It is this simple message, reinforced in Folly's farewell to conclude the encomium, that retains its force to this day. A witty and elegant satire, The Praise of Folly calls on its readers to live the moral life in the face of the foolishness of everyday life. Behind its humorous façade, The Praise of Folly extols the simple moral life compiled in the Christian scriptures. Its message was lost in the generation following its publication when Europe was immersed in the turmoil of the Reformation and the wars of religion, but this message stands at the core of all of Erasmus' works. The Praise of Folly was possibly Erasmus' greatest contribution to his contemporaries, and Folly's ironic praise of the true path to wisdom remains an important lesson for us today.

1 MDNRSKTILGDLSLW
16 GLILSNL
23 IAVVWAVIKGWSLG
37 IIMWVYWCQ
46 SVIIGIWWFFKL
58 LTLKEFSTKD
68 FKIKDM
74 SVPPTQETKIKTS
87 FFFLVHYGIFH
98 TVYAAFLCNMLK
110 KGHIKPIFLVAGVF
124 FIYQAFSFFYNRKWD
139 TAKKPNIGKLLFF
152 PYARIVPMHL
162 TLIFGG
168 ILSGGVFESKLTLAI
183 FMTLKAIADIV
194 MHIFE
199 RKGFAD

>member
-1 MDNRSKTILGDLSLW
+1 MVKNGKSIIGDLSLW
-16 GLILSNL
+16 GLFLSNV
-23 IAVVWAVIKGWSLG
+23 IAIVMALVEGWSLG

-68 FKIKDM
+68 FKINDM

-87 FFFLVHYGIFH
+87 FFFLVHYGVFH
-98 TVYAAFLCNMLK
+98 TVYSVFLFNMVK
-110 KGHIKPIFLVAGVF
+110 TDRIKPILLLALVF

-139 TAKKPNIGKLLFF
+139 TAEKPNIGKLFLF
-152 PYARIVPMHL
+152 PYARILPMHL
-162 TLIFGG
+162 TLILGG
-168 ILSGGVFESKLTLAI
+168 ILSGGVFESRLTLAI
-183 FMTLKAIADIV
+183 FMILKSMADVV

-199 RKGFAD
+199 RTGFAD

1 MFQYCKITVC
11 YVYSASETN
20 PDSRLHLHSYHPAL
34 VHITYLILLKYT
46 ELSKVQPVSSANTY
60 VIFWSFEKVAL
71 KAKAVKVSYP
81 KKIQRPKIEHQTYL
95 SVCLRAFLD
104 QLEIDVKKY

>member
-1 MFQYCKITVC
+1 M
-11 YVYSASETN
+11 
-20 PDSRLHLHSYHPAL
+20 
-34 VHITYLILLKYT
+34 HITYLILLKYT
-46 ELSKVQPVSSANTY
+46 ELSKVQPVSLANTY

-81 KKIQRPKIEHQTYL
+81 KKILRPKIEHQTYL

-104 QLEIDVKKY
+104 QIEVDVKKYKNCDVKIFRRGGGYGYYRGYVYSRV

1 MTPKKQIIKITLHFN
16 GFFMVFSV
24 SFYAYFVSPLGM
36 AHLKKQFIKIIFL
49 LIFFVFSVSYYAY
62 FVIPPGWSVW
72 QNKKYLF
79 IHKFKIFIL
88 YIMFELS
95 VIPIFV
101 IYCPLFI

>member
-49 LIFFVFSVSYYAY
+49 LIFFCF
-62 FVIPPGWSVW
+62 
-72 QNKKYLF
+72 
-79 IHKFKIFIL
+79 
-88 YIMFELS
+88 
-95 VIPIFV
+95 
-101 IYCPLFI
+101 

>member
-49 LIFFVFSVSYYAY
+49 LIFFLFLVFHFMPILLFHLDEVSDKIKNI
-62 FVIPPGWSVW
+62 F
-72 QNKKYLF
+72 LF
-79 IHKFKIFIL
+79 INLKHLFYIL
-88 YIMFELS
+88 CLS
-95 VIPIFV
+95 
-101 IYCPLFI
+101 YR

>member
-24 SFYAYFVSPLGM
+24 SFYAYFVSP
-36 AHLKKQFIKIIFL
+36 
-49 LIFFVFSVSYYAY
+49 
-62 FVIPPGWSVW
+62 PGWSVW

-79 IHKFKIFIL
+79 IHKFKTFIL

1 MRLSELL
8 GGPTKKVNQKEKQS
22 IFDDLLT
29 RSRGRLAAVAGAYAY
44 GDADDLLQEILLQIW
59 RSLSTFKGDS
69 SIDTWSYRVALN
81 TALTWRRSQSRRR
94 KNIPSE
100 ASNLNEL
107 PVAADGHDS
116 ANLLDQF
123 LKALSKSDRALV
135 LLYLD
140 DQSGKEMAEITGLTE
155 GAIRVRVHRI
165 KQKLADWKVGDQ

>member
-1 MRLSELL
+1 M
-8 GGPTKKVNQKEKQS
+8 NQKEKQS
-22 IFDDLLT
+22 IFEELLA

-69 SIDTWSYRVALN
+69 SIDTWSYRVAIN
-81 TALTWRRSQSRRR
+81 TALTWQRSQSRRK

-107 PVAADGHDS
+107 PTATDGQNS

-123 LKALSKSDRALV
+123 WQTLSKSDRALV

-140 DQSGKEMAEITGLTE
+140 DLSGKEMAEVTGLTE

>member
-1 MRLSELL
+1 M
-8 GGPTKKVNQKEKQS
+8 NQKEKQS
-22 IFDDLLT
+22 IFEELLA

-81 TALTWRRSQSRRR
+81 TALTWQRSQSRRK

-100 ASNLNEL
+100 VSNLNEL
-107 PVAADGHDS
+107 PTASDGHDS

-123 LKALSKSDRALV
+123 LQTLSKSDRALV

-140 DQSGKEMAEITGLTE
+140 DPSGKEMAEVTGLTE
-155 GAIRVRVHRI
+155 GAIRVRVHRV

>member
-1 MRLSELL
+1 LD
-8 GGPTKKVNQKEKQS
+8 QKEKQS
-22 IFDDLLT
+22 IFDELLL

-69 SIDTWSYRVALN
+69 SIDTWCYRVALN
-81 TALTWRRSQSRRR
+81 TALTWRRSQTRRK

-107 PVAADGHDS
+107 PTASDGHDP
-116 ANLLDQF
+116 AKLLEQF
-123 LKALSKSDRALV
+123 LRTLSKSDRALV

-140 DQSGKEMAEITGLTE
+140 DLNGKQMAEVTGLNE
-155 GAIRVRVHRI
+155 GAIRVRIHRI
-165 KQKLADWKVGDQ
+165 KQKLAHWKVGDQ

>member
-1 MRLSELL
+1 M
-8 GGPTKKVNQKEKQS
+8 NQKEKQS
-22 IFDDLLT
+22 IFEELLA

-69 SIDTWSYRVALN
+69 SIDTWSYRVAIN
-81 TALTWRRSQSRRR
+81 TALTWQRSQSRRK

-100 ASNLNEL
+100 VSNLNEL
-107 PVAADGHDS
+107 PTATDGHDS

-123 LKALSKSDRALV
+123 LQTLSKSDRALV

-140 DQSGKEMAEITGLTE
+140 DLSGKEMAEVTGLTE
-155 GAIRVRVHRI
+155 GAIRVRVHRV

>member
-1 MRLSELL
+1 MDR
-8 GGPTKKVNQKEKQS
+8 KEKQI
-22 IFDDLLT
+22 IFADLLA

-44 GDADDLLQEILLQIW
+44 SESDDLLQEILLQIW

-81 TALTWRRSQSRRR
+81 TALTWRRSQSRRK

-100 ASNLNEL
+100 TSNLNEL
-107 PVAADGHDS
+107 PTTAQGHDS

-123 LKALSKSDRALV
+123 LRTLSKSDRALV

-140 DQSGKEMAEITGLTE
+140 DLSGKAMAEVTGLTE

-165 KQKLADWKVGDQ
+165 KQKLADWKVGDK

Michael Frassetto is the religion editor at Encyclopaedia Britannica. He holds a Ph.D. in history from the University of Delaware, and he has taught at several colleges and written extensively on European religious and cultural history.